Amazon, for instance, moved to acquire Eero, a mesh pioneer. Months later, the company announced a brand new version of its popular, three-piece mesh router for $249 -- half the cost of the previous-gen Eero that came before it. Google, meanwhile, released Nest Wifi, which offers a better design, faster speeds and better value than the original Google Wifi system it replaced.

The best value of all came from Netgear, which released a new, dual-band version of its two-piece Orbi mesh system that costs just $129. For comparison, the original, tri-band Orbi system cost $400.

All three of those systems tested well in our lab, and in our real-world speed tests, making it an especially tempting time to buy in with mesh. If the market is indeed primed, then the industry seems well-positioned to capitalize.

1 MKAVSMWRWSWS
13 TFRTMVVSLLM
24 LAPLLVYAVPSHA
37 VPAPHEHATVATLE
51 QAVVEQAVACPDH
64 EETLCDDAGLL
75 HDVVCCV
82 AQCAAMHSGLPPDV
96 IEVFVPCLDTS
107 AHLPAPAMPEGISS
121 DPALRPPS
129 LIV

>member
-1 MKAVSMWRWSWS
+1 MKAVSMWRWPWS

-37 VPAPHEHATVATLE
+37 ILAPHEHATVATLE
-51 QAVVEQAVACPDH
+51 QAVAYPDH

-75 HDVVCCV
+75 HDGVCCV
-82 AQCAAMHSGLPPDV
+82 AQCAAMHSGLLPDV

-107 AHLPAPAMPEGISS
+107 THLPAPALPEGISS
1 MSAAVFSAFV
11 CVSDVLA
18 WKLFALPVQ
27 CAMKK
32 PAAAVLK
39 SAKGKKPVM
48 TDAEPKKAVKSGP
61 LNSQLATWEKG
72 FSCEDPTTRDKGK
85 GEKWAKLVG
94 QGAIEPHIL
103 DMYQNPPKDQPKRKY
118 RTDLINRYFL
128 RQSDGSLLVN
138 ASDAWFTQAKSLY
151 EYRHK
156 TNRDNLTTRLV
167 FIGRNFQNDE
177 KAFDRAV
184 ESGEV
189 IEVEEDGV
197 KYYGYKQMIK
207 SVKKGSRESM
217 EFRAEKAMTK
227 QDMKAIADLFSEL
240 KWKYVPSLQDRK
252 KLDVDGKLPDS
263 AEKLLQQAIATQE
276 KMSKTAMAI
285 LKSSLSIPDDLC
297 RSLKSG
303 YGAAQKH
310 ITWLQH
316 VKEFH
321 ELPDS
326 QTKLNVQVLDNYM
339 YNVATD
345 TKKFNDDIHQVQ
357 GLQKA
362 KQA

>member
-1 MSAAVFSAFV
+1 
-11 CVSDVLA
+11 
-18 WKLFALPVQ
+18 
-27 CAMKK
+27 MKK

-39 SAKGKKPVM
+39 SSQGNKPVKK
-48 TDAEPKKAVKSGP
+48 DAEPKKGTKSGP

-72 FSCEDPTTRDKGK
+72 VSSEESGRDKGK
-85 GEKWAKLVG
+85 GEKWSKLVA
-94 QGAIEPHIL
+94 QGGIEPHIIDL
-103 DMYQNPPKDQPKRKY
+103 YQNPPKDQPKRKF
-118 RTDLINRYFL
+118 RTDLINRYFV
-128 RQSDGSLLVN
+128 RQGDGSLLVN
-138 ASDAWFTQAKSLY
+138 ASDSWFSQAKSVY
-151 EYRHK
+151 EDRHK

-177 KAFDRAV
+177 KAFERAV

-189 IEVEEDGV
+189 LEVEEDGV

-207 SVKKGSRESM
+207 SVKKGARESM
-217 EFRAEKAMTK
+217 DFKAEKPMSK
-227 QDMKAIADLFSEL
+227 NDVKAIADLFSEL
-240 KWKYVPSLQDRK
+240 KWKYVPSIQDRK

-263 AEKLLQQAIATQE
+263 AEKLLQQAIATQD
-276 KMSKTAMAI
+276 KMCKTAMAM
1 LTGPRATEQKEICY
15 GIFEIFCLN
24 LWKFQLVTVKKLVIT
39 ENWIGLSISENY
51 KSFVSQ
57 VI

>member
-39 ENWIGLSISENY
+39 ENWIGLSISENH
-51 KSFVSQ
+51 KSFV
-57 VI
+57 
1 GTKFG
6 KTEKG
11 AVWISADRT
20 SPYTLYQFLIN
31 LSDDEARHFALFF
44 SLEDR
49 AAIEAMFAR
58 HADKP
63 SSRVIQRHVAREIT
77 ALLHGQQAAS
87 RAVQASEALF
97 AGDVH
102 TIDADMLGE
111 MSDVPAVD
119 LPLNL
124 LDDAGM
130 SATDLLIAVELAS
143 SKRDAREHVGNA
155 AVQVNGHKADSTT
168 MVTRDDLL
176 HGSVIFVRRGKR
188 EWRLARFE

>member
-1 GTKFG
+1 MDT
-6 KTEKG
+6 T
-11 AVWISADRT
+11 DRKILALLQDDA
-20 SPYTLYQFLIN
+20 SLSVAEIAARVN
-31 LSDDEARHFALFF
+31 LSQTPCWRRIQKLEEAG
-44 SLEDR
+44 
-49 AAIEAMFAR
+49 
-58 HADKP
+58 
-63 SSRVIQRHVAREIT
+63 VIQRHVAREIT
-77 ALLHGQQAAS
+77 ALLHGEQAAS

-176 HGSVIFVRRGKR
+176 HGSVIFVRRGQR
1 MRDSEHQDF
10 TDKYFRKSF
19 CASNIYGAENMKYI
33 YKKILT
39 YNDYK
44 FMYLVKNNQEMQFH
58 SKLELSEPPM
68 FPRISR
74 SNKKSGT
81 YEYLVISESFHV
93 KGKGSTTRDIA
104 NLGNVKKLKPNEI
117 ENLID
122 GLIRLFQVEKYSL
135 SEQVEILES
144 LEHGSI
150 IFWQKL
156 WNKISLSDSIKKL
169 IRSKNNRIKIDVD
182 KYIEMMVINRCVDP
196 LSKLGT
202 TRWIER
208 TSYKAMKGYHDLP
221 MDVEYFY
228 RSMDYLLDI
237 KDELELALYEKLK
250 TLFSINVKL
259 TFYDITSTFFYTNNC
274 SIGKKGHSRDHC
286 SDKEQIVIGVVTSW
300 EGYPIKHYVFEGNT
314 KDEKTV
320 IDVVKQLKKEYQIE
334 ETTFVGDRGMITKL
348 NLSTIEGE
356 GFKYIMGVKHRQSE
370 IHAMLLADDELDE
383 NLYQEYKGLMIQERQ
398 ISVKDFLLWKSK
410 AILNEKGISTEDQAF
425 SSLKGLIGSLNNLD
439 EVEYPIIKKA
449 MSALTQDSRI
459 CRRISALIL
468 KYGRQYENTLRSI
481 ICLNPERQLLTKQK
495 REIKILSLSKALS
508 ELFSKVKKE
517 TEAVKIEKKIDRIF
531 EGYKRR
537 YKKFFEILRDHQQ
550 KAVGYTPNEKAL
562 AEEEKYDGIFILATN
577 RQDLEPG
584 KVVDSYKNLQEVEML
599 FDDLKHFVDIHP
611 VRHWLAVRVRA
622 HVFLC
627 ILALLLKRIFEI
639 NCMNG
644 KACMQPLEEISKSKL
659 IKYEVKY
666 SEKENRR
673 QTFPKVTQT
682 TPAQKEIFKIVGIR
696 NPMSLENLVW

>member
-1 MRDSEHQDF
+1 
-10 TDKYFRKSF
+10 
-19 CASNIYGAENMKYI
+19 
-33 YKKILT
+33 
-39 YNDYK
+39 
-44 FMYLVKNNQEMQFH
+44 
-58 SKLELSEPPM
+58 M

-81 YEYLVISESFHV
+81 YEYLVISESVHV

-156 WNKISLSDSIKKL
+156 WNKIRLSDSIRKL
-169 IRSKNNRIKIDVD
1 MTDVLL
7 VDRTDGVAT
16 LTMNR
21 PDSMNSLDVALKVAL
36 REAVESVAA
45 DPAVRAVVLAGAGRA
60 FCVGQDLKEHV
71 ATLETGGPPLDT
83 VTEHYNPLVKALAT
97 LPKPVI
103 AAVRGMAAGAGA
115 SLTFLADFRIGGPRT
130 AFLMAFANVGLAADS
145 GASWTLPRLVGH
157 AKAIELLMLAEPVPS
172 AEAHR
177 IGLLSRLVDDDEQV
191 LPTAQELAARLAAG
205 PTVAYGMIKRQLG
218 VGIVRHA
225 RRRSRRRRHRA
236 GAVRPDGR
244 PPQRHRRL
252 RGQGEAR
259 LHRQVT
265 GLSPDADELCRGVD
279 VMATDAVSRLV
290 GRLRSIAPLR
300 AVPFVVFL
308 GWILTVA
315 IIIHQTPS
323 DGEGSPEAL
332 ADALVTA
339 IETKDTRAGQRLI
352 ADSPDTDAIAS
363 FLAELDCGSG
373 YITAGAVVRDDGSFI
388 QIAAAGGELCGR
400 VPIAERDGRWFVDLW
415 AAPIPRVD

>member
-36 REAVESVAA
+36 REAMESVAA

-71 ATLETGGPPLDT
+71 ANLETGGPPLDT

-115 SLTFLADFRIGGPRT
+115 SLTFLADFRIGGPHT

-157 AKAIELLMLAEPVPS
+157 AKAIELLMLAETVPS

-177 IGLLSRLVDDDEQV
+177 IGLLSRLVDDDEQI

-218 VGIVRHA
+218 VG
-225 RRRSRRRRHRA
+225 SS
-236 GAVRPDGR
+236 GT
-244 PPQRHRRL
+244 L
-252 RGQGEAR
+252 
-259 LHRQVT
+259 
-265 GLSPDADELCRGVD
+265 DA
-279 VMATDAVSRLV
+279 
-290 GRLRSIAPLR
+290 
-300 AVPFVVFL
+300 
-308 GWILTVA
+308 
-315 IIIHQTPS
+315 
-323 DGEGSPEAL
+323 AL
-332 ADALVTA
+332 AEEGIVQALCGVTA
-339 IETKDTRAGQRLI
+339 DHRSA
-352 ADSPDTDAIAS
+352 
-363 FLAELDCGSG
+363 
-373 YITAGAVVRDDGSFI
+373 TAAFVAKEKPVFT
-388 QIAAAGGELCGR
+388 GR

Not so fast, say Google and Amazon

All of that said, none of those three systems support Wi-Fi 6. Both Google and Amazon maintain that it's still too early for the new standard to make much of a difference in people's homes, and point to the fact that the average internet speed in the US only represents a fraction of what Wi-Fi 6 hardware is capable of.


The new Eero doesn't support Wi-Fi 6, and neither does Nest Wifi.

James Martin/CNET

At Amazon, Eero founder Nick Weaver reiterated the company's focus on performance, reliability and price, the latter of which seemed to be the main sticking point with regards to Wi-Fi 6.

"We're never going to be the first to launch a brand new technology unless it hits those criteria," he added.

Industry experts I've spoken with acknowledge that Amazon and Google's wait-and-see approach to Wi-Fi 6 might be a smart play.

"You know, I think Google and Eero's guys might have it right for the home," Nightingale told me. "I think it'll be okay if they wait for the next generation, and for costs to come down with the silicon before they make their next move." He adds that Wi-Fi 6 is currently much better suited for environments like universities and commercial spaces that typically have greater access to high-speed broadband.